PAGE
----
A surprising result of our study was the decline in the occurrence of E. faecium infections in the Ertapenem cohort. It is well known that the activity of Ertapenem against Enterococcus faecalis is marginal and that E. faecium is resistant to all betalactams [34]. However, some years ago Mainardi et al. reported that imipenem could inhibit the synthesis of E. faecium peptidoglycan [35]. More recently, Dubée et al. reported this property for Ertapenem although its activity is lower than imipenem [36]. These studies analysed only the molecular basis of these interactions, but no study has evaluated its impact in the clinical setting. Nevertheless we hypothesize that the lower incidence of E. faecium and P. aeruginosa in the Ertapenem group were either random events or possibly due to an unknown factor not included in the analysis.

In recent years we have observed in our kidney transplant unit an increase in the incidence of infections caused by multidrug-resistant microorganisms, especially ESBL-producing Enterobacteriaceae and similar data has published in other centres worldwide [37,38,39]. Infections caused by multidrug-resistant pathogens caused an increasing number of healthcare-associated infections, causing a significant increment in costs and morbidity and mortality and are often associated with ICU admission and prior antibiotic use [40].

Reducing Enterobacteriaceae infections, especially ESBL-producing strains could mean reducing hospitalization and costs. However, in a long-term analysis, there was no statistical difference in 2-year graft loss neither 2-year mortality between the groups of prophylaxis. To avoid infection and especially colonization due to drug-resistant organisms some strategies have been described. First of all, shortening antibiotic regimens so as to decrease antibiotic-related selective pressures could be important prophylactic steps. Specifically, European guidelines recommend educational programmes based on hand hygiene, environmental cleaning, contact precautions and antimicrobial stewardship to reduce the horizontal spread of multidrug-resistant organisms during hospitalisation [41].

Our study had several limitations. First, as it was conducted in a single hospital ward, the results may not be applicable to other centres with different epidemiological backgrounds. Second, we did not perform a study of faecal carriage at the time of transplantation and, thus, we cannot rule out the possibility that the differences in the incidence of infections with Enterobacteriaceae between groups were due to different rates of pre-transplant bowel colonization. Furthermore, the combination of retrospective and prospective assessments limits the ability to truly compare the groups as it fails to consider the potential for local confounders in practices and epidemiologic changes. Moreover, we have no information about prior antibiotic exposure before transplantation. Although there were no changes in infection control protocol neither in surgical techniques or pre-transplant management during the study period, there could be potential pitfalls inherent in a comparison of two different eras. So, this data should be used to inform future more rigorous studies, including randomized ones.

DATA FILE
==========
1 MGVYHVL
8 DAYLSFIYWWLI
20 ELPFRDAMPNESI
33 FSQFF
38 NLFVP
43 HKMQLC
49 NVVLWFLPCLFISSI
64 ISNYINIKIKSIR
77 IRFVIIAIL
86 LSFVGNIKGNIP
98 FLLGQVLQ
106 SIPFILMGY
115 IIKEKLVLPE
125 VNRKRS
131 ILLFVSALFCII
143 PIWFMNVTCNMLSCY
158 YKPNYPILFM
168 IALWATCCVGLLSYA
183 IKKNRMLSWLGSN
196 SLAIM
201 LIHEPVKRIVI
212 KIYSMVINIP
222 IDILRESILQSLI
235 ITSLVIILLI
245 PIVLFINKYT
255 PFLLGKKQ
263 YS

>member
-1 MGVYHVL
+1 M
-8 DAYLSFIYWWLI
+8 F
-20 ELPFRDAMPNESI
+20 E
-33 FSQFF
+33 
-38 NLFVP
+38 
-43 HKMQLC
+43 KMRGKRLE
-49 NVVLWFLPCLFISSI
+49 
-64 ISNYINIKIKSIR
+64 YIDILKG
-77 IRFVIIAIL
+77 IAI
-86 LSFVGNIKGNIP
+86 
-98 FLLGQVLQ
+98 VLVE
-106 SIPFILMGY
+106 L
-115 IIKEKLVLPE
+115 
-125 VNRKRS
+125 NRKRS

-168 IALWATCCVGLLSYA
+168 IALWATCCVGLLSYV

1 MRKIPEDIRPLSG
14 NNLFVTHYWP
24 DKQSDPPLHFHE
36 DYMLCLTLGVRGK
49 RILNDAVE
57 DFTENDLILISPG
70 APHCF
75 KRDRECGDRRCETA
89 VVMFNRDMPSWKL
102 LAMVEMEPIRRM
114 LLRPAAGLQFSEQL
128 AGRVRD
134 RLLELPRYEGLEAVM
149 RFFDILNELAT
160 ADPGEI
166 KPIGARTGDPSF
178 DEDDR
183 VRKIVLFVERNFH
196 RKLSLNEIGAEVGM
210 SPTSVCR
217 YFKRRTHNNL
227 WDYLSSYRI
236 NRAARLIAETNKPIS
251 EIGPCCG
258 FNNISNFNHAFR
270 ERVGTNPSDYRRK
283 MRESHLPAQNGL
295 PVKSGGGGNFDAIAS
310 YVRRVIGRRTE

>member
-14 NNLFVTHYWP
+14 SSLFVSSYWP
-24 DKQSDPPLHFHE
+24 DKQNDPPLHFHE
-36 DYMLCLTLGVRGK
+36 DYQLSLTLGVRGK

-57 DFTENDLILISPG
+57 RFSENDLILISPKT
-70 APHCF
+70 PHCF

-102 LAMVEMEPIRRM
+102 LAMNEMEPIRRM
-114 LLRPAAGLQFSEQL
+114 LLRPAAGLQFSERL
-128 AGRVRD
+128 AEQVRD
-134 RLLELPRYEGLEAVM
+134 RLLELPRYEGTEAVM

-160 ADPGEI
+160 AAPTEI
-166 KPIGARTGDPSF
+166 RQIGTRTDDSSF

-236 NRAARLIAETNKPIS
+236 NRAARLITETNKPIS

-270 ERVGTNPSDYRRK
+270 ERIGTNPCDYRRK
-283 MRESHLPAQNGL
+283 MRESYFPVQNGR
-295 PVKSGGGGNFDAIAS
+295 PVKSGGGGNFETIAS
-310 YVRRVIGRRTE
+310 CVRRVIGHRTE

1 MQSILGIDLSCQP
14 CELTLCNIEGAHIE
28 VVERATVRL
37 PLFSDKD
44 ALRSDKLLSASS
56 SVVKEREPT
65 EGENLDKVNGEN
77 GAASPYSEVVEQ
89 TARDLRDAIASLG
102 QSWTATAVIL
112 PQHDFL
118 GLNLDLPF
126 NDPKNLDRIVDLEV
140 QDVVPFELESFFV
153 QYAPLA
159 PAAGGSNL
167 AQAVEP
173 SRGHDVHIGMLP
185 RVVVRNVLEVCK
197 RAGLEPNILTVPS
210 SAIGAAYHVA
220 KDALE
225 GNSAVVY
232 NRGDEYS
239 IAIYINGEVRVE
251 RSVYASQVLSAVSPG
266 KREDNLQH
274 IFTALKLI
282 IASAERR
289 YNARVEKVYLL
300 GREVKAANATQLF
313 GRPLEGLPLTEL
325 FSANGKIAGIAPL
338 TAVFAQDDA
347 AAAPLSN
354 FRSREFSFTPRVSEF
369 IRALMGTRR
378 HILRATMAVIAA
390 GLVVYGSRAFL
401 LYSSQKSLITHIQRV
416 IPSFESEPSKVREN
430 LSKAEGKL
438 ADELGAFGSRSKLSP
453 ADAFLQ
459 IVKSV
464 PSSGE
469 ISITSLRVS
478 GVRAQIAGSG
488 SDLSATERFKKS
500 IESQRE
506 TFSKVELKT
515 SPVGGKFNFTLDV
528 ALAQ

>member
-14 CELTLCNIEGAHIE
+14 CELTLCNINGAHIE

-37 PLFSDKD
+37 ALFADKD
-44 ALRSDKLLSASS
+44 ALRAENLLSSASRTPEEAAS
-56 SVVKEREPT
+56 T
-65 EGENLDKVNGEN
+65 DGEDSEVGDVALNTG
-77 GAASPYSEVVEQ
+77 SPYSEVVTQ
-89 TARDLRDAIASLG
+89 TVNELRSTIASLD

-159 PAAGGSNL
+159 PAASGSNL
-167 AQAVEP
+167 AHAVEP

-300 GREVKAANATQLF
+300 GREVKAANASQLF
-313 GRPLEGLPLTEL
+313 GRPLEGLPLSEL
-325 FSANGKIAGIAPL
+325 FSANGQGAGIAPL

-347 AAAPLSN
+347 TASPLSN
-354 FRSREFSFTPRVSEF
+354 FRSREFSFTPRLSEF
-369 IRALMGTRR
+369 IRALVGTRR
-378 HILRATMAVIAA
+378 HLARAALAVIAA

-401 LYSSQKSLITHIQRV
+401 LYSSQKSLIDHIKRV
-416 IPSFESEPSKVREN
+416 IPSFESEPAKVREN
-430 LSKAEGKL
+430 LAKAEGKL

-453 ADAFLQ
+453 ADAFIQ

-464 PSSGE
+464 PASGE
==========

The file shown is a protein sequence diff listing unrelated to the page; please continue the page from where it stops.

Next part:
In conclusion, a single perioperative prophylactic dose of Ertapenem in KT was effective at preventing surgical site infection and decreased the incidence of infections due to Enterobacteriaceae during the first post-transplant month, with a particular impact on ESBL-producing strains and E. faecium. The use of Ertapenem did not increase the incidence of other drug-resistant microorganisms as P. aeruginosa, C. difficile, Candida spp. or carbapenem-resistant Enterobacteriaceae.

Availability of data and materials

Clinical data were prospectively or retrospectively recorded depending on the time period and introduced into a database with coded names to maintain anonymity.



Extended-spectrum betalactamase-producing


Kidney transplantation


Kidney transplant recipients




Urinary tract infection


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This work was supported by the “Red Española de Investigación en Patología Infecciosa” (REIPI, RD06/0008/1013).


The authors have not received any funding for the conduct of this study.

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All authors participated in research design, in the writing of the paper, in the performance of the research and in data analysis. Moreover, they have been involved in drafting the manuscript and revising it and they have given the final approval of the version to be published. Finally, they also agree to be accountable for all aspects of the work in ensuring that questions related to the accuracy or integrity of any part of the work are appropriately investigated and resolved.

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Correspondence to Marta Bodro.

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The study was approved by our institution’s Ethics Committee. All patients signed an informed consent before undergoing kidney transplantation that agrees that their clinical data may be collected to research purposes.

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The authors declare that they have no competing interests.

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Sanclemente, G., Bodro, M., Cervera, C. et al. Perioperative prophylaxis with ertapenem reduced infections caused by extended-spectrum betalactamase-producting Enterobacteriaceae after kidney transplantation. BMC Nephrol 20, 274 (2019).

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  • Kidney transplantation
  • Infection
  • Surgical prophylaxis
  • Multidrug-resistant bacteria